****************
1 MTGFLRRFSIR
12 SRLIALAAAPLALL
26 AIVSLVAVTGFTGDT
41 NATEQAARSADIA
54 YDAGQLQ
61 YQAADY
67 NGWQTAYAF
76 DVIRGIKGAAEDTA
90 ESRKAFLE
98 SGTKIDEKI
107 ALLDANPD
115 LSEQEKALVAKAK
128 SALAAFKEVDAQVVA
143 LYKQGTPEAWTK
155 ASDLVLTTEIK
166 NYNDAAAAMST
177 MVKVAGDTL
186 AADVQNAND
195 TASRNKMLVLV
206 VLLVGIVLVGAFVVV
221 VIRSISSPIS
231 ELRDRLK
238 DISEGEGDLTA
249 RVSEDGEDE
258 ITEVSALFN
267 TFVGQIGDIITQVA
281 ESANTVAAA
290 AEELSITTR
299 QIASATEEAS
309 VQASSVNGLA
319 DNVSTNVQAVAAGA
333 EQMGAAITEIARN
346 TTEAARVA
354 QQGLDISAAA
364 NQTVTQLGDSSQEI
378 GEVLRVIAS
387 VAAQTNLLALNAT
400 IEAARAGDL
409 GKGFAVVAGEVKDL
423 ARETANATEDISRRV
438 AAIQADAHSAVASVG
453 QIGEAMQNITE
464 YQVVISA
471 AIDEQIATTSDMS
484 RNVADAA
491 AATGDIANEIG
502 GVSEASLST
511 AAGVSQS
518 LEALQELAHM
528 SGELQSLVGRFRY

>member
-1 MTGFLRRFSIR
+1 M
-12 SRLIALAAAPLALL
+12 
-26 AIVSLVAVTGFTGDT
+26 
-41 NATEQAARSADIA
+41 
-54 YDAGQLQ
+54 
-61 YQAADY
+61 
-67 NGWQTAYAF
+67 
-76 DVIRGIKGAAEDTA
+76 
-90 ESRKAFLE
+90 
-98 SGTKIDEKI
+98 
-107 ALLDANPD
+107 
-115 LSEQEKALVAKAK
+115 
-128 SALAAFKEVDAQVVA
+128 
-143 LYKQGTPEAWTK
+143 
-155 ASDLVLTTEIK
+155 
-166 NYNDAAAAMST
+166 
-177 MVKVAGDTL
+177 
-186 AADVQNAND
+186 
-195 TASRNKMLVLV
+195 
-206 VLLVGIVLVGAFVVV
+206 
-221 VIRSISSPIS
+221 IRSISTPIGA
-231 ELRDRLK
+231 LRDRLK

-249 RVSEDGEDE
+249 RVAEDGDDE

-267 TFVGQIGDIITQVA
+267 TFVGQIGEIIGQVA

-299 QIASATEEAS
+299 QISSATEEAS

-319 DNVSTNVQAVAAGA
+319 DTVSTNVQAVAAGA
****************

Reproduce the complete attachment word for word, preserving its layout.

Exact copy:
1 MTGFLRRFSIR
12 SRLIALAAAPLALL
26 AIVSLVAVTGFTGDT
41 NATEQAARSADIA
54 YDAGQLQ
61 YQAADY
67 NGWQTAYAF
76 DVIRGIKGAAEDTA
90 ESRKAFLE
98 SGTKIDEKI
107 ALLDANPD
115 LSEQEKALVAKAK
128 SALAAFKEVDAQVVA
143 LYKQGTPEAWTK
155 ASDLVLTTEIK
166 NYNDAAAAMST
177 MVKVAGDTL
186 AADVQNAND
195 TASRNKMLVLV
206 VLLVGIVLVGAFVVV
221 VIRSISSPIS
231 ELRDRLK
238 DISEGEGDLTA
249 RVSEDGEDE
258 ITEVSALFN
267 TFVGQIGDIITQVA
281 ESANTVAAA
290 AEELSITTR
299 QIASATEEAS
309 VQASSVNGLA
319 DNVSTNVQAVAAGA
333 EQMGAAITEIARN
346 TTEAARVA
354 QQGLDISAAA
364 NQTVTQLGDSSQEI
378 GEVLRVIAS
387 VAAQTNLLALNAT
400 IEAARAGDL
409 GKGFAVVAGEVKDL
423 ARETANATEDISRRV
438 AAIQADAHSAVASVG
453 QIGEAMQNITE
464 YQVVISA
471 AIDEQIATTSDMS
484 RNVADAA
491 AATGDIANEIG
502 GVSEASLST
511 AAGVSQS
518 LEALQELAHM
528 SGELQSLVGRFRY

>member
-1 MTGFLRRFSIR
+1 M
-12 SRLIALAAAPLALL
+12 
-26 AIVSLVAVTGFTGDT
+26 
-41 NATEQAARSADIA
+41 
-54 YDAGQLQ
+54 
-61 YQAADY
+61 
-67 NGWQTAYAF
+67 
-76 DVIRGIKGAAEDTA
+76 
-90 ESRKAFLE
+90 
-98 SGTKIDEKI
+98 
-107 ALLDANPD
+107 
-115 LSEQEKALVAKAK
+115 
-128 SALAAFKEVDAQVVA
+128 
-143 LYKQGTPEAWTK
+143 
-155 ASDLVLTTEIK
+155 
-166 NYNDAAAAMST
+166 
-177 MVKVAGDTL
+177 
-186 AADVQNAND
+186 
-195 TASRNKMLVLV
+195 
-206 VLLVGIVLVGAFVVV
+206 
-221 VIRSISSPIS
+221 IRSISTPIGA
-231 ELRDRLK
+231 LRDRLK

-249 RVSEDGEDE
+249 RVAEDGDDE

-267 TFVGQIGDIITQVA
+267 TFVGQIGEIIGQVA

-299 QIASATEEAS
+299 QISSATEEAS

-319 DNVSTNVQAVAAGA
+319 DTVSTNVQAVAAGA